Leeds, eliminated on the away-goals rule on Wednesday night, owe their reprieve to a gaffe by the German champions totally out of keeping with their national reputation for efficiency.
Stuttgart, who won the home leg 3-0 and were beaten 4-1 at Elland Road, lost the right to progress through Andreas Buck's away goal when it was revealed that they had fielded a fourth foreigner, contrary to the rules of the competition.
Wednesday's result will almost certainly be declared invalid by Uefa, and Leeds awarded a 3-0 win - the score used in defaults - when the governing body of European football meets in Geneva tomorrow to confirm the results of inquiries which showed that Stuttgart had exceeded the three permitted foreigners by selecting Jovo Simanic, a defender from Belgrade. Such a ruling will leave the score 3-3 on aggregate, necessitating a third game to be played.
Simanic, a 27-year-old Yugoslav amateur, formerly of Partizan Belgrade, was sent on as an 82nd-minute substitute for the striker Maurizio Gaudino - just seconds after the Germans had introduced Switzerland's Adrian Knup. With Serbia's Slobodan Dubajic and Eyjolfur Sverrisson, of Iceland, on from the start, they finished the game with four 'non-nationals' on the field.
Dieter Hoeness, Stuttgart's general manager, pleaded that putting on Simanic had been an oversight - an understandable one, perhaps, at a time when Leeds were threatening to overwhelm his team, but Uefa was having none of that. Having a fourth foreigner on the bench was in itself a breach of the rules, which in this case were unequivocal.
Although the European ruling body could opt to disqualify the Germans, a Uefa spokesman said last night that Leeds could expect a third game, at a neutral venue, in which they would start all square.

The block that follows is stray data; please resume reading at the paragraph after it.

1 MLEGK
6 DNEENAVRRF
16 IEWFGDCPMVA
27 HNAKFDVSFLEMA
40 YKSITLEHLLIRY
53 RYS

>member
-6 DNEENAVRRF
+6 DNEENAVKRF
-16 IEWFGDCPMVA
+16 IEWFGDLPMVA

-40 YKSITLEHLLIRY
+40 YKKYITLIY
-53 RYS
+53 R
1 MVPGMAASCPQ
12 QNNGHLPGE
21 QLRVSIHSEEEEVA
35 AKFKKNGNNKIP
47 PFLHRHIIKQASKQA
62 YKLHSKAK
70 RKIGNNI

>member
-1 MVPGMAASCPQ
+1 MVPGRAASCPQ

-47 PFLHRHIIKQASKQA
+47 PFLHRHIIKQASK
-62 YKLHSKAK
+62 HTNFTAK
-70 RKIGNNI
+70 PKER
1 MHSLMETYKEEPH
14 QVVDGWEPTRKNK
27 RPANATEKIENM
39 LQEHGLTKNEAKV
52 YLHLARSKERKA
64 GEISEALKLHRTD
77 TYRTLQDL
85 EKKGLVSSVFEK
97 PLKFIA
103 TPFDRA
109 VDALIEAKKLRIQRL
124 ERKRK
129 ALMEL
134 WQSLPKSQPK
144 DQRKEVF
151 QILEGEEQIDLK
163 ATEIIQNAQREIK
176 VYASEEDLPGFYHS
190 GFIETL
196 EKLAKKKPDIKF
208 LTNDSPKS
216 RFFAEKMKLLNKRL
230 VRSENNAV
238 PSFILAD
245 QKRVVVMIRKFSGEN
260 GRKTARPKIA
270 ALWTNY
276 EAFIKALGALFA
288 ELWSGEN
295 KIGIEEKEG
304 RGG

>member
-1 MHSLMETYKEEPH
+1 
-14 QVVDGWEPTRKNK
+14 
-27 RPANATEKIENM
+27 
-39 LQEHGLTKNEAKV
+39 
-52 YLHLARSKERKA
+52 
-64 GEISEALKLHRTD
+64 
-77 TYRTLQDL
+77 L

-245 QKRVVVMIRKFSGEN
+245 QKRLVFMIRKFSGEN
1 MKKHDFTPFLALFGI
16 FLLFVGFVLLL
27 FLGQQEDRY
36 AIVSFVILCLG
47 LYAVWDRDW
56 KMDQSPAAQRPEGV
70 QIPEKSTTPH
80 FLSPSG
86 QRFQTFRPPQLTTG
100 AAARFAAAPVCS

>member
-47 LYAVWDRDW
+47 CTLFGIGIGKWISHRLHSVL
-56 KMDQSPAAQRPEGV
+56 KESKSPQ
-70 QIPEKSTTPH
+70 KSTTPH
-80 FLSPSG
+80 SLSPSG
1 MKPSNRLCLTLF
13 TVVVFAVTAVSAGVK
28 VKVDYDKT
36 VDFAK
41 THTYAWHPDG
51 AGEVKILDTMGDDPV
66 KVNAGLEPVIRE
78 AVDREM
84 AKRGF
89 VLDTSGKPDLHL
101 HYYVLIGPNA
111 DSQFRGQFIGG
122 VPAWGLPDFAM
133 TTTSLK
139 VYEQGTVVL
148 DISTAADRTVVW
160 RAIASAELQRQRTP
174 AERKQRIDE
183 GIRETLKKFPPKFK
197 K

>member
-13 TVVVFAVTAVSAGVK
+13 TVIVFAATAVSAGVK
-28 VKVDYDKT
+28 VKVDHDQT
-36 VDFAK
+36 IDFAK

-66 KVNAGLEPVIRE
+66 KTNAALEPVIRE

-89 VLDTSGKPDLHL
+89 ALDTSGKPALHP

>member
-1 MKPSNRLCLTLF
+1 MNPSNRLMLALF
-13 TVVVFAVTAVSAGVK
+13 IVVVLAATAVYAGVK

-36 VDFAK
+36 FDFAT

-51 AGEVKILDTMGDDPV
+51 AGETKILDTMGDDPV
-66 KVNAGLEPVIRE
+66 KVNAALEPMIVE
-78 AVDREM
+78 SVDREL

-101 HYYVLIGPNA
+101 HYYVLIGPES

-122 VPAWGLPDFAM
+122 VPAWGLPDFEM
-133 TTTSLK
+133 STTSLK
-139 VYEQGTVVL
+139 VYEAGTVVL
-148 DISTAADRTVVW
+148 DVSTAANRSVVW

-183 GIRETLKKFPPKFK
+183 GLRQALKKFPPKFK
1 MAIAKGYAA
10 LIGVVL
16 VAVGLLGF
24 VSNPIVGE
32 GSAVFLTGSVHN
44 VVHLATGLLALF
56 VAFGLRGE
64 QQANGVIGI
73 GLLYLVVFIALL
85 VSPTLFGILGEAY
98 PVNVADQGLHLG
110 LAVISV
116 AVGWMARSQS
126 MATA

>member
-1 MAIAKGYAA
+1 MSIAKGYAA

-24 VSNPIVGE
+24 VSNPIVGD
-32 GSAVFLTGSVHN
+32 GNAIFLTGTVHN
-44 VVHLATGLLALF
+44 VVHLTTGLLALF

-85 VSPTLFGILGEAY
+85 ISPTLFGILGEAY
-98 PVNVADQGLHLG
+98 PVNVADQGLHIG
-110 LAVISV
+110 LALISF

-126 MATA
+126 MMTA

Nigel Pleasants, the Leeds secretary, revealed that he had instigated the investigation which led to yesterday's turnabout, 'after hearing a rumour that Stuttgart had fielded an ineligible player'.
He had checked the nationalities of the German squad and, on discovering the discrepancy, he had faxed Uefa 'for clarification'.
Leeds were in ebullient mood, Stuttgart distraught. A third game was not good enough for Bill Fotherby, managing director at Elland Road, who said: 'Rules are rules, and we think Leeds should go straight into the next round.'
Howard Wilkinson, the Leeds manager, echoed that sentiment. 'If we'd done what Stuttgart have I would expect to concede the tie,' he said. 'If this was the FA Cup and you had an ineligible player on your team sheet, you'd be thrown out. I cannot see how Uefa can do anything else than hand the tie to Leeds.'
Stuttgart's president, Gerhard Mayer-Vorfelder, said the club had admitted their mistake immediately in a report to Uefa and were now hoping for a 'merciful ruling'. He pointed out that the club stood to lose 'millions of marks', and jabbed the finger of blame at Hoeness and Christoph Daum - manager and coach respectively.
He said there was no question of sacking either man, 'but if a mistake like that had happened in a commercial organisation, the board would have to be fired straight away'.
Leeds and Stuttgart will both go into today's second-round draw for the European club competitions, to be made in Zurich. Uefa's conduct committee will convene in special session in Geneva tomorrow, and will decide when and where any third game would be played. Leeds will be represented by Fotherby and Pleasants, and Alan Roberts, their general manager.
Leeds fans who had written off about pounds 50,000 worth of bets on their side to win the European Cup after Wednesday's result may yet collect after all. The bookmakers William Hill confirmed that bets on Leeds to win the trophy will be reinstated if Stuttgart are disqualified.
PAOK Salonika's Uefa Cup match against Paris Saint Germain was abandoned last night after the Greek fans, whose team were 2-0 down and 4-0 behind on aggregate, attempted a half-time pitch invasion and then threw objects when the players emerged for the second half.
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